A variable is a name of a memory location which is used to store the data. It’s value can be varied and reused any number of times during the execution of the program.

Definition of C Variables:

A variable definition is used to create memory for the variable. It specifies a data type and contains a list of one or more variables of that type. Variable definition tells the compiler where and how much memory should create for the variable. While defining a variable, we need to keep in mind the following points.

  • A variable name can have alphabets (upper case or lower case), digits or underscore.  It can also be a combination of alphabets, digits or underscore.
  • The first character in the variable name should be an alphabet or underscore. It cannot start with a digit.
  • A variable name is always case sensitive.
  • A variable name cannot be a keyword or a reserved word etc(keywords and reserved words are already having a definite meaning and purpose in C language).
  • No commas or blanks are allowed within a variable name.
  • No special symbol other than an underscore can be used in a variable name.
  • Maximum allowable length of the variable name is 31 letters (though some compilers allows 247 characters). It is always advisable to use simple and meaningful variable names.

    

Examples of Valid Variable Names :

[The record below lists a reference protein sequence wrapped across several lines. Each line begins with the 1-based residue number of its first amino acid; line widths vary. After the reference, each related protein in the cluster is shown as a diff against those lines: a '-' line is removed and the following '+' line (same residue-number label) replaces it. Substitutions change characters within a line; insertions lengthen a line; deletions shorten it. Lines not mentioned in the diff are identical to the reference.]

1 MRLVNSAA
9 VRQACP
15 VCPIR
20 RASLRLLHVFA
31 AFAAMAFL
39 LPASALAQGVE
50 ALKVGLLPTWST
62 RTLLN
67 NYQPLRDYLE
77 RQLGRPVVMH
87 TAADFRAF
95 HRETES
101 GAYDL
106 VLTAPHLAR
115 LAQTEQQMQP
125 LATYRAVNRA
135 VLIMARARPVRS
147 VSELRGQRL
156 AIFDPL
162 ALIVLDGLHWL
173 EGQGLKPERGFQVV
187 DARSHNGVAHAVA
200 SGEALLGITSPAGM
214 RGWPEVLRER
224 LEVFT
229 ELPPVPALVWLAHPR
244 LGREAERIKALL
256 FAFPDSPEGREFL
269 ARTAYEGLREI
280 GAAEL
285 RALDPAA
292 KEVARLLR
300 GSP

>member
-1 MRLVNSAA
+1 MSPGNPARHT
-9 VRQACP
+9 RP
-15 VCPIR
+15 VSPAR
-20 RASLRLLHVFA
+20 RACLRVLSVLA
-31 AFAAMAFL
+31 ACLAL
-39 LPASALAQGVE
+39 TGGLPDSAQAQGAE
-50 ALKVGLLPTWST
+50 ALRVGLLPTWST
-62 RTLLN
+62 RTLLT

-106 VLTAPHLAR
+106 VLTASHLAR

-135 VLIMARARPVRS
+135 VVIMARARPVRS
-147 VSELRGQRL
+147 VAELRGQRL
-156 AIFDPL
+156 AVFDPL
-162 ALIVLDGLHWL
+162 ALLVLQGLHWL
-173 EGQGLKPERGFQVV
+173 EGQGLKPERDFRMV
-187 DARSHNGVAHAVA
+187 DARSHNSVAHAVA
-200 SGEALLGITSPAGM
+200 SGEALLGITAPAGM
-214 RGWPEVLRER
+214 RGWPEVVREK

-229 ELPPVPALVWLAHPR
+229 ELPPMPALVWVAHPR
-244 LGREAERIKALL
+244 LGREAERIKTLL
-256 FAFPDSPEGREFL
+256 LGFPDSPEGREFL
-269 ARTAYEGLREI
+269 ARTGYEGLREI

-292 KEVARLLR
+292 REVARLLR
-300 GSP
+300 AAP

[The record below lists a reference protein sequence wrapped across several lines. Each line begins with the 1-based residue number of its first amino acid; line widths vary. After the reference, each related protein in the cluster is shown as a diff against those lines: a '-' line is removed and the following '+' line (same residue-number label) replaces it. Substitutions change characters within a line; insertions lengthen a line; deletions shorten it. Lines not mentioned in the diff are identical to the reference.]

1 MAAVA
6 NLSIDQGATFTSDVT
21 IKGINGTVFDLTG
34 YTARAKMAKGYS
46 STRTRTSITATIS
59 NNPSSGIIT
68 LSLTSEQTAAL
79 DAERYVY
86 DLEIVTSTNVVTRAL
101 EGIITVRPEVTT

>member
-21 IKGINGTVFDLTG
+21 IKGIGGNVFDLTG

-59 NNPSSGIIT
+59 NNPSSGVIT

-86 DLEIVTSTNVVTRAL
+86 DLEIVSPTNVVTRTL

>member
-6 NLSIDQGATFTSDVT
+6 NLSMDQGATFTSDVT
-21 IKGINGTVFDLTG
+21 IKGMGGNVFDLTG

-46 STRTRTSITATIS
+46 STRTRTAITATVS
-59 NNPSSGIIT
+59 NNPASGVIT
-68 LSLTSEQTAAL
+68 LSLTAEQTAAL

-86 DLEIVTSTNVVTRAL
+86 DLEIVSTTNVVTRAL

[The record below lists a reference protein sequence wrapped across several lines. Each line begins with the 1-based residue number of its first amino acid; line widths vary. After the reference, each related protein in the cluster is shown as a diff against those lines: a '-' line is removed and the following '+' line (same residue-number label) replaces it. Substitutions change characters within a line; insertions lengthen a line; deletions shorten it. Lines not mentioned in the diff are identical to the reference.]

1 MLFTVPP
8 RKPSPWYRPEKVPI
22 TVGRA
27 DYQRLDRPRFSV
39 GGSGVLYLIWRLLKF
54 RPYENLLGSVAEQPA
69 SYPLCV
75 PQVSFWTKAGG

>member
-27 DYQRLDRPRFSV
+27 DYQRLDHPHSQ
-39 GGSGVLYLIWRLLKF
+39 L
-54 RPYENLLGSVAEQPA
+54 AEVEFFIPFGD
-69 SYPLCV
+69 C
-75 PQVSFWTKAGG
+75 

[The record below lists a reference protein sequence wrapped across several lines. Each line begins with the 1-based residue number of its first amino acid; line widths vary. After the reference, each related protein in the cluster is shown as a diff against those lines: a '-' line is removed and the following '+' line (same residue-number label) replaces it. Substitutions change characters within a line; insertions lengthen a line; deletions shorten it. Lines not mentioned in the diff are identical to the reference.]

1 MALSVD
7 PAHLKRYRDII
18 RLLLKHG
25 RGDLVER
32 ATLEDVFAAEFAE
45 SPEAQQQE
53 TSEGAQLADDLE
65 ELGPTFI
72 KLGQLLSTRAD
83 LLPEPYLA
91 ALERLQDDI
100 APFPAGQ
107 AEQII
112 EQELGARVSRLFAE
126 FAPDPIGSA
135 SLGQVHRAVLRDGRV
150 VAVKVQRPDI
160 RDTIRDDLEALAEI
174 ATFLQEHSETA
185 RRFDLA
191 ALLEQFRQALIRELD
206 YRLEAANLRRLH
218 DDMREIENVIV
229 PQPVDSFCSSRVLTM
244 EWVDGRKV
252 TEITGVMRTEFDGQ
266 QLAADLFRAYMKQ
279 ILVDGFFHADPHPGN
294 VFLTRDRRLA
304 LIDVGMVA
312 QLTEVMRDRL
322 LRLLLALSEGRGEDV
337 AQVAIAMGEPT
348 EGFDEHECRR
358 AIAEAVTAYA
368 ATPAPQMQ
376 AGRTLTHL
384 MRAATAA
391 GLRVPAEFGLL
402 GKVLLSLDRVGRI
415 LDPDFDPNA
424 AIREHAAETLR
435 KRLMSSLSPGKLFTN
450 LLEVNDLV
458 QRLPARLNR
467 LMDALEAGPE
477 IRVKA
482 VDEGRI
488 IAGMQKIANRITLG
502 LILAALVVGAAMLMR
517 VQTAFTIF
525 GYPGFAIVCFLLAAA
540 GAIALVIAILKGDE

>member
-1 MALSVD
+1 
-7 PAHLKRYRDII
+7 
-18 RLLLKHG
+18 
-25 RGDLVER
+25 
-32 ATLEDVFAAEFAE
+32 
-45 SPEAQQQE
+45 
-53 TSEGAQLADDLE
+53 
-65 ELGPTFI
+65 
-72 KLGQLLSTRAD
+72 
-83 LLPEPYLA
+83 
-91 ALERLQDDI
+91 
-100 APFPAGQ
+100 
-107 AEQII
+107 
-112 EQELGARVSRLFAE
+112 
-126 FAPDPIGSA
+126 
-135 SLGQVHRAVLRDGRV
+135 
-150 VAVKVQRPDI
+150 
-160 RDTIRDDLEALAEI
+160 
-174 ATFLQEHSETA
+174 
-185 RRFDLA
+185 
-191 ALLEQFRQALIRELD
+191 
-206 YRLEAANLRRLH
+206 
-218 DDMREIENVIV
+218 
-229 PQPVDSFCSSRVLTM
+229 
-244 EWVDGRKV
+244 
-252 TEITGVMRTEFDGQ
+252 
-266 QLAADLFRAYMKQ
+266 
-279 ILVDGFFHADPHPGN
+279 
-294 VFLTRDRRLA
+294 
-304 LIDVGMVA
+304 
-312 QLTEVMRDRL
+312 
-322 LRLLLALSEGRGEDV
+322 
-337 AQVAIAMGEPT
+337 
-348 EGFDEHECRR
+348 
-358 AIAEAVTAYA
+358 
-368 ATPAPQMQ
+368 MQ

int a;        // a is the name of the variable that stores integer value
char var;       //var is the name of the variable that stores character value
float _a30var;     //_a30var is the name of the variable that stores floating value
int a,b;   // a and b are the names of the variables of integer type 

 

Examples of Invalid Variable Names :

              

int a b; // variable names should be separated by comma
int 4    //variable definition should end with semi colon 
char !var;  //variable name should not start with any special symbol other than underscore
int float;  //float is a keyword and cannot be used as a variable name

 

Declaration and Initialization of C Variables :

Declaration of variable is nothing but the description of the variable i.e. name of the variable, type of the variable etc. The type of the variable must be declared at the beginning of the program using C Datatypes.

Syntax : data_type variable_name;

Examples :

           int a,b;   
           char variable;
           float _var_name;

 

Initialization of variable is nothing but assigning some value to that variable.

Syntax : data_type variable_name=value;

Examples :

             int a=4;    
             int b=10, c=15;
             char var_name=’c’;

 

Initialization of C Variables can also be done after their declaration.


Example program : 

#include<stdio.h>
int main()
 {
   int a;
   a=10; 
   int b=25;
   printf("Sum of a+b = %d", a+b);
   return 0;   
 }

 

The output of the above  program is :

Sum of a+b = 35

Initialization of C variables can also be done through scanf();

Example program :

#include <stdio.h>
int main()
{
    int a; 
    printf("Enter the value of a: ");
    scanf("%d",&a);  
    printf("The value of a is = %d",a);
    return 0;
}

 

The output of the above program is :

Enter the value of a : 2